"Anytime you have that going, the defense is essentially at your mercy as long as you keep hitting some shots and guys hit a lot of shots today."
Injuries have depleted the Rockets’ depth in a big way of late (Chandler Parsons missed his third straight game tonight) and those ailments have taken their toll on a bench that has struggled to positively impact games of late. But the Rockets’ reserves delivered 22 points in the second period alone, keying a dominant 34-17 quarter that gave Houston quite the cushion heading into the second half. All the stagnation and stickiness that had served as a blight upon the Rockets’ offense of late? Gone amid a refreshing ocean breeze of ball movement, unselfishness and sublime shot-making as Houston hit halftime with a field goal percentage still hovering above 60 percent.
"Our identity has got to be what you saw when we pushed, attacked and moved the ball," McHale said afterward. "Our identity can’t be walk it up; we’re just not that type of team – we’re not built that way. (General Manager) Daryl Morey put together a team that’s going to push and play and we’ve got to do that."
- And then the rain returned. Another delay ensued - this one 22 minutes (in addition to the regular halftime break). Fun was had by all (sorry, the sarcasm font function on my computer is currently broken).
- Speaking of making it rain, do yourself a favor and check out this beautiful alley-oop dish from Lin to a soaring Dwight Howard who delivered an absolutely devastating dunk upon the resumption of play.
- Rough as the Rockets' offense may have appeared last night against Atlanta, it could hardly have looked better while laying waste to the Wizards’ feeble attempts to stop them through the first three periods. Case in point, with 7:09 left in the third quarter, Houston had equaled its point total (80) from the night before. And even when the Rockets’ D sprang a few leaks here and there – as it did during the latter stages of the third quarter – Houston was having little trouble holding on to its sizable bulge given the myriad holes the Rockets frequently found within Washington’s defense.
That is, until the final frame began, Wall took over, and the Rockets obvious relaxation came back to bite them in the most brutal way possible. With 8:12 left to go in the third period, Houston owned a 25-point advantage. A Washington team that was playing its fourth game in five nights figured to be minutes away from waving a white flag. With two minutes left in the period, that lead was still 21. Then the Wizards closed the quarter with an 8-2 run, ominously hinting at the carnage that was about to ensue.
Washington opened the final period with a stunning 23-3 blitz that primarily consisted of Wall wrecking havoc by transforming himself into a human blur that bifurcated Houston’s defense whenever he so desired. With 5:26 remaining in the game, the Wizards owned a 102-97 lead and looked to be well on their way to having orchestrated the second-biggest comeback the Rockets had ever allowed.
Then, faster than a Wall-led coast-to-coast foray, the Wizards forgot how to put the ball in the basket, even if they were granted layups. They took terrible shots. They slowed the pace down to a crawl, blunting the speed advantage Wall has used to orchestrate the Wizards' blitzkrieg. Subsequently, Washington wouldn't hit a field goal the rest of the contest.
And during that span, Harden seized the opportunity presented and rescued his team from the jaws of what would have been a nightmarish defeat far too terrifying to even contemplate the consequences. His personal 8-0 run began with four made free throws, then included a fast break layup to tie things up before he came through with a step-back, and-1 jumper to give the Rockets a lead they would not relinquish (this time).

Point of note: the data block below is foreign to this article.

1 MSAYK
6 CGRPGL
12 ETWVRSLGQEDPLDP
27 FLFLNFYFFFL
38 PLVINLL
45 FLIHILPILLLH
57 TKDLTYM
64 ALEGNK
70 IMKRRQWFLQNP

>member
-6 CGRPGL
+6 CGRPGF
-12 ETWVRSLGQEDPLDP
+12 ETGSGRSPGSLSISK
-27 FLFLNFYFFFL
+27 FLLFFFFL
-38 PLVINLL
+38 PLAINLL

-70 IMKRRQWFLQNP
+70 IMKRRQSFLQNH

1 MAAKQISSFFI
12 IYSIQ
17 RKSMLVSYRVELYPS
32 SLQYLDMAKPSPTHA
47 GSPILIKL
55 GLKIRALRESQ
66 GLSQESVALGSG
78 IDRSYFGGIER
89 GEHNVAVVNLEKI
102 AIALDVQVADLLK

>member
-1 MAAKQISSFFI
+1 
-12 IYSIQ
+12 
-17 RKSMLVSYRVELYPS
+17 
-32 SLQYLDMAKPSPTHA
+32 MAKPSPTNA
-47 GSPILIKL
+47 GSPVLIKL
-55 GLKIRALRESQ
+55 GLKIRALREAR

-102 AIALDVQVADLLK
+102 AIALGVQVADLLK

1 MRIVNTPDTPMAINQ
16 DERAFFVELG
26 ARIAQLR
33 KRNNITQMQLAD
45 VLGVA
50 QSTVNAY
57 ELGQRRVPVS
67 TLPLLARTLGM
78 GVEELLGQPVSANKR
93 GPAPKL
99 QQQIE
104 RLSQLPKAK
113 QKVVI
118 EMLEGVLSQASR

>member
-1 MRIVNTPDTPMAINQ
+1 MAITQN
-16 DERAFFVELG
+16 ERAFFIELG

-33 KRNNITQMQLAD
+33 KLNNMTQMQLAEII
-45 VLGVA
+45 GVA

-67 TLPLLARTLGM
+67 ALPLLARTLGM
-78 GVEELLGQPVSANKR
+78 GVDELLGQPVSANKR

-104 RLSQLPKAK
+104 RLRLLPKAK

Credit, too, belongs to Terrence Jones whose remarkable block of Bradley Beal at one end and baby hook finish at the other helped to solidify Houston’s status as victors. The final numbers on Jones' monster night: 19 points, 17 rebounds and three bodacious blocks.
"(Jones) was tremendous on both ends of the floor," said Harden, who himself was pretty darn good en route to recording 25 points, 8 boards and 5 assists. "He blocked some shots, rebounded the basketball, scored and found his spots."
What a wild, wild game. Turns out the rain delays weren’t even close to the strangest turn this night would take. It’s not often a team falls behind by 25 points only to walk away feeling as if it had blown a golden opportunity to emerge victorious. But Washington will certainly feel that way.
Whatever the case, the Rockets escaped with a win they absolutely, positively had to have. They return to 10 games over .500 for the season and now move on to Boston where they’ll have a much-needed rest day before taking on the Celtics Monday night. Chandler Parsons is hoping to return that evening. We’ll see what the next 48 hours bring. Goodness knows his presence has been missed.
ROCKETS HEAD COACH KEVIN MCHALE
On tonight’s game.
“Yes it was crazy. A lot of momentum switches. We fought back. I told the guys five minute game, let’s go for it.”
On what changed for them in the first 7 minutes of the 4th quarter.
“Well we missed about five layups. Usually that does it. We missed free throws, we missed many free throws, and we missed layups like I said, and when you do that, bad things happen.”
On Jeremy Lin’s performance and playing longer than usual.
“Yes 43 minutes is too long for anybody, but Jeremy was playing well, he was pushing it, he had a good flow going, and we just needed to get some pace back in the game. We played the game last night with no pace, no push, and we just have to push the ball. Get it up and down, and Jeremy is very good at pushing it. We just have guys running with him so that he doesn’t get hung up there by himself. ”
On the delaying the game.
“Never had something like this. That was crazy. It was different. Everyone sat around. Greg [Smith] got so stiff. He couldn’t play.”
On the game:
“It seemed like it took forever, like a three or four hour game with two big delays, but we got through with the win.”
On the delays: